Acidity – All wines have acid, and this is the perception of tartness or sharpness in the wine. It’s critical to the wine’s structure and balance as well as plays an important role in determining a wine’s ability to pair with food and to age.
Animal – This catchall term refers to a range of flavors associated with red wines that range from raw meat, blood (think iron) and bacon (think smoky/cured/peppery) to cured meats (e.g. prosciutto, pastrami or salami) or leather (as in saddles or jackets) and even iodine.
Appellation – The geographical area/regions from which a wine may come from. In Europe, these appellations often regulate grape and production constraints. In order to carry a varietal designation or appellation, certain countries impose minimal limits of specific grapes or ageing requirements. For example, in order to carry a Cabernet Sauvignon label in the United States, the wine must contain at least 75% Cabernet Sauvignon if produced domestically, 85% if imported.
Aroma – The aroma of the wine is what we perceive by smell. It can be confusing as much of what we think we taste is indeed what we smell. There are no such things as strawberry taste buds, but we can get strawberry aromas in a wine that will reflect themselves additionally as a strawberry taste. Aroma, as opposed to bouquet, is generally associated with younger wine and is most often used to describe fruit.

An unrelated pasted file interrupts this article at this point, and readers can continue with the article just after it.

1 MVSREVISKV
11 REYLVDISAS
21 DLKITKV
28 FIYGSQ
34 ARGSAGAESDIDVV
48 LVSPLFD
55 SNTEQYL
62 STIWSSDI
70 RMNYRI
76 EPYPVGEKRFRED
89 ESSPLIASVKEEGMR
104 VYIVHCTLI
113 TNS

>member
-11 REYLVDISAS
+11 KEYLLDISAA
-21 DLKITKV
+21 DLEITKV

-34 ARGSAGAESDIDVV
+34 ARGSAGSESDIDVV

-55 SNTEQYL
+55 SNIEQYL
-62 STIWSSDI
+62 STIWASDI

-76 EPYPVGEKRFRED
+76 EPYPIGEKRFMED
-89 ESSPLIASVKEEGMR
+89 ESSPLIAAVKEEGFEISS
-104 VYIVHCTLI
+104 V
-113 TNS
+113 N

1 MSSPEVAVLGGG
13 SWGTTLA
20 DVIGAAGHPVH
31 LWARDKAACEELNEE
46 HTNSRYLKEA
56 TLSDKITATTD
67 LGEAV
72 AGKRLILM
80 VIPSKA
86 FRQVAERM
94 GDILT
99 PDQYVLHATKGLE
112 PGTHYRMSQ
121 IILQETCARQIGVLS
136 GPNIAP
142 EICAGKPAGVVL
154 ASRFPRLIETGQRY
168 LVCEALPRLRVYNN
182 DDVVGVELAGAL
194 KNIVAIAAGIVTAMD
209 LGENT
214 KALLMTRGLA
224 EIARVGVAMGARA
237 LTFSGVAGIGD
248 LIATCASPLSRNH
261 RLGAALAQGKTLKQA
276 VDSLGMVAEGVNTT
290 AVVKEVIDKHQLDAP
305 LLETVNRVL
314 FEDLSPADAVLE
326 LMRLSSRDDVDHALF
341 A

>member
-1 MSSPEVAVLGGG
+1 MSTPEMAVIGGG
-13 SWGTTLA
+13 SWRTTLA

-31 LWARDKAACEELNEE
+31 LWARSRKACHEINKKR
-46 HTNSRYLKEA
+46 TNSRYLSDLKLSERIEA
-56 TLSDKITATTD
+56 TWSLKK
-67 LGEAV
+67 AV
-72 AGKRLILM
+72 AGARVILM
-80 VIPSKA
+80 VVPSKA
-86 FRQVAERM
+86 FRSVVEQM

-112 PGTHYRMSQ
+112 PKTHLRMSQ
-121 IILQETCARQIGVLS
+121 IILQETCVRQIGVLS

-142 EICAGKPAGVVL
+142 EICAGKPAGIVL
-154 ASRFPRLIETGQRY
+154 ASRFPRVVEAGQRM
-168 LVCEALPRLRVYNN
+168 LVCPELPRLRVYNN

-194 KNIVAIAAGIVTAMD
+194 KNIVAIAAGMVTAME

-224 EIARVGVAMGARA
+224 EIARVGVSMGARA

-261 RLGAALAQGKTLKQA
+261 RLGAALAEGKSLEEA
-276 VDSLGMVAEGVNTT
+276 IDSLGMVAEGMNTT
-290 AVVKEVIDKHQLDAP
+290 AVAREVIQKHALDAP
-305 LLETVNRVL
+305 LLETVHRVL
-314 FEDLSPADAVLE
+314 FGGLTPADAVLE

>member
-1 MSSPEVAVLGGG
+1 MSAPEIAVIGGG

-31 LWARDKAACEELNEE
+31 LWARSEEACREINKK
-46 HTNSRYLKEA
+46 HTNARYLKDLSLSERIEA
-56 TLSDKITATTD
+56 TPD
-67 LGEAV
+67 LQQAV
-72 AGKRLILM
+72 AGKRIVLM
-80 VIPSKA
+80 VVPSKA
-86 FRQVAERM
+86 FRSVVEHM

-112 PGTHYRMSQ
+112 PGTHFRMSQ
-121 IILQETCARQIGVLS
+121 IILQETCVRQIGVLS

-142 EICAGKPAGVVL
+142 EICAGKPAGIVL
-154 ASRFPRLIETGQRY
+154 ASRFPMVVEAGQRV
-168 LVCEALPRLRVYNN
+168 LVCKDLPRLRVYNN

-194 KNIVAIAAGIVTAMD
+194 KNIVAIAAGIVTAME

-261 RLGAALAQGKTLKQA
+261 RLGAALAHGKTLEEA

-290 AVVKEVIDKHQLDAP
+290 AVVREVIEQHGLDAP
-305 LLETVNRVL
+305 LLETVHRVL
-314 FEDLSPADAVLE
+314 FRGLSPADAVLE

Astringency – The drying pucker that one senses in the mouth associated with the tannins in red wines. It is often referred to as the more general term – bitterness – that suggests the same flavor sensation but without the mouth-drying effects.
Austerity – This is a term often used to describe wines which are lean and sharp in nature.
Balance – What all wines strive to have!! This is the sense that all the components are in place and equal: the acidity to tannin to flavor to sweetness. If one element seems to dominate over another, the wine may be described as being out of balance.